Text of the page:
"A Roman Interior," by Betty Woodman, color woodcut.
"A Roman Interior," by Betty Woodman, color woodcut.

Clay Feats and Printed Sheets

The Mizel Arts Center at the Jewish Community Center is somewhat off the beaten path of the art world, and its fine art division, the Singer Gallery, is just a single room divided into a series of four small spaces. Despite these limitations, however, the Singer is often the place to see some of the most interesting and beautiful exhibits in the city.

The latest attraction, Betty Woodman: Pots Paper Prints, is a genuine triumph.

Organized by Singer director Simon Zalkind, who was also responsible for the exhibition design, this show is elegantly displayed and visually inspiring. It showcases the work of Betty Woodman, an internationally famous artist who spent the bulk of her career in Colorado.


Betty Woodman: Pots Paper Prints, through March 24 at the Singer Gallery in the Mizel Arts Center at the JCC, 350 South Dahlia Street, 303-399-2660

Since Woodman's greatest accomplishments are in the field of ceramics, it's tempting to believe that Zalkind planned the show to coincide with the meeting of the National Council on Education in the Ceramic Arts, which will be held in Denver in March. But when Zalkind scheduled the show, he was unaware that the NCECA was even coming to town. "It was completely serendipitous," he says. In fact, the show was originally meant to end on March 19, just before the conference is set to start. But once Zalkind realized the connection between the two, he extended Betty Woodman through March 24.

The prominence of Woodman's prints in the show, which far outnumber the ceramics, is another indication that Zalkind's effort was unrelated to the NCECA gathering. Zalkind had even considered excluding ceramics completely. "The prints had never been exhibited together before, which is amazing," he says. "It seems so obvious."

But as he points out, the prints are undeniably an extension of the ceramics, at least formally. "I was looking at the prints, making selections for the show, when I realized the prints were about the vases, and so the vases also needed to be in the show," he says. Zalkind also included several drawings, which, like the prints, are closely associated to the ceramics.

The prints were loaned by the world-renowned Shark Lithography, which has moved from Boulder to Lyons. They were all pulled by master printer Bud Shark, and all are for sale. The ceramics, on the other hand, are not, having been loaned by various private collectors from Denver and Boulder. The drawings, mostly working sketches of planned ceramic pieces, come from Woodman herself and are also not for sale.

Zalkind first became aware of Woodman in the late 1970s, right after he moved to Denver from New York. At the time, Woodman already had a fine reputation as a potter, having worked in the medium for many years, but she was just beginning to develop her signature sculptural forms that would soon bring her national and then international attention.

Woodman was born Elizabeth Abrahams in Norwalk, Connecticut, in 1930. She entered the ceramics program at the School of the American Craftsmen in 1948, which, at that time, was at Alfred University in upstate New York. Alfred was, as it is now, a major center for American ceramics. Woodman completed the program in 1950 and moved to Cambridge, Massachusetts, where she set up her own ceramics studio; she has maintained one or more pottery studios ever since. She also used her studio as a classroom and immediately began to take students. One of her first pupils was George Woodman, a Harvard freshman. They fell in love and were married a couple of years later.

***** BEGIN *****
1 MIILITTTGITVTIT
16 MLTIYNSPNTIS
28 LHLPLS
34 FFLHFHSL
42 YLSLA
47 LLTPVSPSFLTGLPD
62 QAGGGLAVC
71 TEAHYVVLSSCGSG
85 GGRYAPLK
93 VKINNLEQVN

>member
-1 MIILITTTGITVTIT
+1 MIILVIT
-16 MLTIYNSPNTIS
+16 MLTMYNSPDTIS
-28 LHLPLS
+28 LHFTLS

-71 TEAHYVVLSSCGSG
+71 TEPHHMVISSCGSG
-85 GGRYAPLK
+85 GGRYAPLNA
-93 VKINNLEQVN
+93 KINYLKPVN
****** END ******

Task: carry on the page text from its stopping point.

The couple moved to Albuquerque, where George earned an MFA in painting at the University of New Mexico, and then to Boulder in 1956, where he joined the fine-art faculty of the University of Colorado. Betty set up her pot shop almost immediately, and in 1957, she started working both as a teacher and as an administrator for the City of Boulder's ceramics program, where she remained until 1973.

American studio ceramics in the 1950s were dominated by the influences of Chinese and, especially, Japanese ceramics. The main current, particularly in academia, favored ceramics that featured simple shapes with simple finishes. Early on, Woodman's work fell right in step with this stylistic approach, and she typically created simple functional vessels in earth-tone glazes. But she soon fell under the influence of the alternate Italian tradition.

Woodman first visited Italy in 1951; she went back to live there for a year in 1959, then returned on a regular basis for extended periods of time.

Like Oriental ceramics, Italian pottery has a very long history, dating back about 2,500 years. Italian pottery itself had been revolutionized by Oriental styles, just as American pottery had, but hundreds of years earlier, in the 1500s. So the Italians had a lot of time to make it over into their own.

Woodman was apparently inspired, because her signature style melds Oriental concepts with Italian ones, not only in the nature of the forms used, but also in the glazes. Some of the earliest examples of this blending are her use of expressive and emphatic ribbon handles, which were first seen in the 1950s. These handles were made with rolled clay placed in a wide loop and were used on batter bowls, pitchers and even mugs. Woodman refers to many other ceramic sources as well, including African and South American traditions.

From the 1950s to the 1970s, Woodman was also a vital part of Colorado's sophisticated ceramics scene, and her work from this time should be seen in this context. Other cutting-edge ceramics artists in the area included Paul Soldner, Richard DeVore, Gene Lang, and Nan and Jim McKinnell.